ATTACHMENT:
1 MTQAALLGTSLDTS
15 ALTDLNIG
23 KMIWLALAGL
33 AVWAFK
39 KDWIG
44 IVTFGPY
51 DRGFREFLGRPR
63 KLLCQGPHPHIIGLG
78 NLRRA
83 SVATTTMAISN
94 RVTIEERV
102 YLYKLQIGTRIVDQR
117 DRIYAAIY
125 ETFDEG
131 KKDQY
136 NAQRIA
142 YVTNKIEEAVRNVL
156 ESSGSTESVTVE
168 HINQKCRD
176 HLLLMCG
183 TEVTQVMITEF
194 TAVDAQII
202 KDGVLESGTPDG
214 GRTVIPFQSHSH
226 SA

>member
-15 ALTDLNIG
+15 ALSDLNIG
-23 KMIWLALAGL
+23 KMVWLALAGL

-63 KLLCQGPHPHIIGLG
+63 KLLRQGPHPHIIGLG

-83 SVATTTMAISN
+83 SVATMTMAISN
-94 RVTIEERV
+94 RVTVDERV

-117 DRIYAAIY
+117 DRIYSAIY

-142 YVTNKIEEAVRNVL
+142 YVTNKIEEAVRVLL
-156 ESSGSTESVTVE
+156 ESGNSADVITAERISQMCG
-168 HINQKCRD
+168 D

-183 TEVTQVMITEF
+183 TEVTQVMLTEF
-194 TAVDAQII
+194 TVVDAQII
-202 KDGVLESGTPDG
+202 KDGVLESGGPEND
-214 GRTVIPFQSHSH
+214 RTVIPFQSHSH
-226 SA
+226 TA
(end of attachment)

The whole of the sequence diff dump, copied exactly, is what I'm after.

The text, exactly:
1 MTQAALLGTSLDTS
15 ALTDLNIG
23 KMIWLALAGL
33 AVWAFK
39 KDWIG
44 IVTFGPY
51 DRGFREFLGRPR
63 KLLCQGPHPHIIGLG
78 NLRRA
83 SVATTTMAISN
94 RVTIEERV
102 YLYKLQIGTRIVDQR
117 DRIYAAIY
125 ETFDEG
131 KKDQY
136 NAQRIA
142 YVTNKIEEAVRNVL
156 ESSGSTESVTVE
168 HINQKCRD
176 HLLLMCG
183 TEVTQVMITEF
194 TAVDAQII
202 KDGVLESGTPDG
214 GRTVIPFQSHSH
226 SA

>member
-15 ALTDLNIG
+15 ALSDLNIG
-23 KMIWLALAGL
+23 KMVWLALAGL

-63 KLLCQGPHPHIIGLG
+63 KLLRQGPHPHIIGLG

-83 SVATTTMAISN
+83 SVATMTMAISN
-94 RVTIEERV
+94 RVTVDERV

-117 DRIYAAIY
+117 DRIYSAIY

-142 YVTNKIEEAVRNVL
+142 YVTNKIEEAVRVLL
-156 ESSGSTESVTVE
+156 ESGNSADVITAERISQMCG
-168 HINQKCRD
+168 D

-183 TEVTQVMITEF
+183 TEVTQVMLTEF
-194 TAVDAQII
+194 TVVDAQII
-202 KDGVLESGTPDG
+202 KDGVLESGGPEND
-214 GRTVIPFQSHSH
+214 RTVIPFQSHSH
-226 SA
+226 TA